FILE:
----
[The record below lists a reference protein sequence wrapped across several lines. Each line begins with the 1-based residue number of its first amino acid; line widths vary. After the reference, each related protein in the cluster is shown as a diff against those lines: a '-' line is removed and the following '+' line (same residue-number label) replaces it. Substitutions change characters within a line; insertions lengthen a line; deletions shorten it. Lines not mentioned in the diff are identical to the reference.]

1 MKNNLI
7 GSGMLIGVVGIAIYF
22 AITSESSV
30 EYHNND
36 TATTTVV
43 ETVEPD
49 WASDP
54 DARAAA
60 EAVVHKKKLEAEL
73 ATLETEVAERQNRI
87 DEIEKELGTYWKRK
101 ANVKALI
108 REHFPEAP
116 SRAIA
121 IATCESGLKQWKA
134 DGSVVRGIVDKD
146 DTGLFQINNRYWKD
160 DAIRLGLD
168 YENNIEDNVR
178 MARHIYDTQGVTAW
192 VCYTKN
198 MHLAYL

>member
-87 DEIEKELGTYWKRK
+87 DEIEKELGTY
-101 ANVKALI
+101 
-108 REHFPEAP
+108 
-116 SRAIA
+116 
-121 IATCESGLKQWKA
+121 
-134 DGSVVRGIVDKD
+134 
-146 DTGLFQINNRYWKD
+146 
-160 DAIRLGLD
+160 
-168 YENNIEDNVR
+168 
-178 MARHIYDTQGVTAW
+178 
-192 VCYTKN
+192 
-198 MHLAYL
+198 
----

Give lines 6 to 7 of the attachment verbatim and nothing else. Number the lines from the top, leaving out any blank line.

36 TATTTVV
43 ETVEPD